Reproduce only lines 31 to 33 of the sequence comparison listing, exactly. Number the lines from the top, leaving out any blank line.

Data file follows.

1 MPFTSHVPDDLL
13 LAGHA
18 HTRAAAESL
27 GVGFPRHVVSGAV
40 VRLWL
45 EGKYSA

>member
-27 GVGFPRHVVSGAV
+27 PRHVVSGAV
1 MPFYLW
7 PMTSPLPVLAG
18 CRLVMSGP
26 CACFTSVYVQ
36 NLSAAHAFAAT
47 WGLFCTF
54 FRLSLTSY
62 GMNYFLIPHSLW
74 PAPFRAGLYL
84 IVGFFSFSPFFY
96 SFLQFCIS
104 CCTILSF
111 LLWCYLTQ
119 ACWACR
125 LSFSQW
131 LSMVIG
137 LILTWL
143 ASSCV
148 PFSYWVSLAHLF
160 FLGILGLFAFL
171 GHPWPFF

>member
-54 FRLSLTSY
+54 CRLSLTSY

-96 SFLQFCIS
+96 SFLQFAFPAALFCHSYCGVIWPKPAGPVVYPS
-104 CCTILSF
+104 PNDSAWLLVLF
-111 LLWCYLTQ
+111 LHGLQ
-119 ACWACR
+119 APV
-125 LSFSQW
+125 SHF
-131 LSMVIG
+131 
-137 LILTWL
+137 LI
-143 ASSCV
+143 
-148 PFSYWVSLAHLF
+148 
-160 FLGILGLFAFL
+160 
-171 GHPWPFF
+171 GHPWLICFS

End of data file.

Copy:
>member
-54 FRLSLTSY
+54 CRLSLTSY